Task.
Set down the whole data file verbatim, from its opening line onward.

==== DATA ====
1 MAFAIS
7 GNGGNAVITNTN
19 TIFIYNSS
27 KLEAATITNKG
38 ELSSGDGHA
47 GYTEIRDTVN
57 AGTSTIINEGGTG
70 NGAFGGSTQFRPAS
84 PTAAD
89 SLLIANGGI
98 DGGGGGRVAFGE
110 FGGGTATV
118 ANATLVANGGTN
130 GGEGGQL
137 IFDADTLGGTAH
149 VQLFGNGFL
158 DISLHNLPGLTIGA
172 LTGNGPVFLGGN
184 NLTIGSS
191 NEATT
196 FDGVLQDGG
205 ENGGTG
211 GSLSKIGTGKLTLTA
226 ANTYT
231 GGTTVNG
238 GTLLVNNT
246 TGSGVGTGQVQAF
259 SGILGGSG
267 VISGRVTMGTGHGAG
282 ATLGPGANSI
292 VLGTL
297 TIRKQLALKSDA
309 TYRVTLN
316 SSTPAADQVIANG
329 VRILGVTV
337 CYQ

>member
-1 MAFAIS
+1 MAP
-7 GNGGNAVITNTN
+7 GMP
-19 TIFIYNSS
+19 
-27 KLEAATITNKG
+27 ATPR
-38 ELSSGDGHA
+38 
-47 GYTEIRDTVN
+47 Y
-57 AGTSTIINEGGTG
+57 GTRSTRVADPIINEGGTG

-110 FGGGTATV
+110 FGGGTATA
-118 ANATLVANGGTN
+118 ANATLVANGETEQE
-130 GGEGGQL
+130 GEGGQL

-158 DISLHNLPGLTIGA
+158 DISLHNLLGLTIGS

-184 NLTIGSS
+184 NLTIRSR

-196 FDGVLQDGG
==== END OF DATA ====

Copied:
1 MAFAIS
7 GNGGNAVITNTN
19 TIFIYNSS
27 KLEAATITNKG
38 ELSSGDGHA
47 GYTEIRDTVN
57 AGTSTIINEGGTG
70 NGAFGGSTQFRPAS
84 PTAAD
89 SLLIANGGI
98 DGGGGGRVAFGE
110 FGGGTATV
118 ANATLVANGGTN
130 GGEGGQL
137 IFDADTLGGTAH
149 VQLFGNGFL
158 DISLHNLPGLTIGA
172 LTGNGPVFLGGN
184 NLTIGSS
191 NEATT
196 FDGVLQDGG
205 ENGGTG
211 GSLSKIGTGKLTLTA
226 ANTYT
231 GGTTVNG
238 GTLLVNNT
246 TGSGVGTGQVQAF
259 SGILGGSG
267 VISGRVTMGTGHGAG
282 ATLGPGANSI
292 VLGTL
297 TIRKQLALKSDA
309 TYRVTLN
316 SSTPAADQVIANG
329 VRILGVTV
337 CYQ

>member
-1 MAFAIS
+1 MAP
-7 GNGGNAVITNTN
+7 GMP
-19 TIFIYNSS
+19 
-27 KLEAATITNKG
+27 ATPR
-38 ELSSGDGHA
+38 
-47 GYTEIRDTVN
+47 Y
-57 AGTSTIINEGGTG
+57 GTRSTRVADPIINEGGTG

-110 FGGGTATV
+110 FGGGTATA
-118 ANATLVANGGTN
+118 ANATLVANGETEQE
-130 GGEGGQL
+130 GEGGQL

-158 DISLHNLPGLTIGA
+158 DISLHNLLGLTIGS

-184 NLTIGSS
+184 NLTIRSR

-196 FDGVLQDGG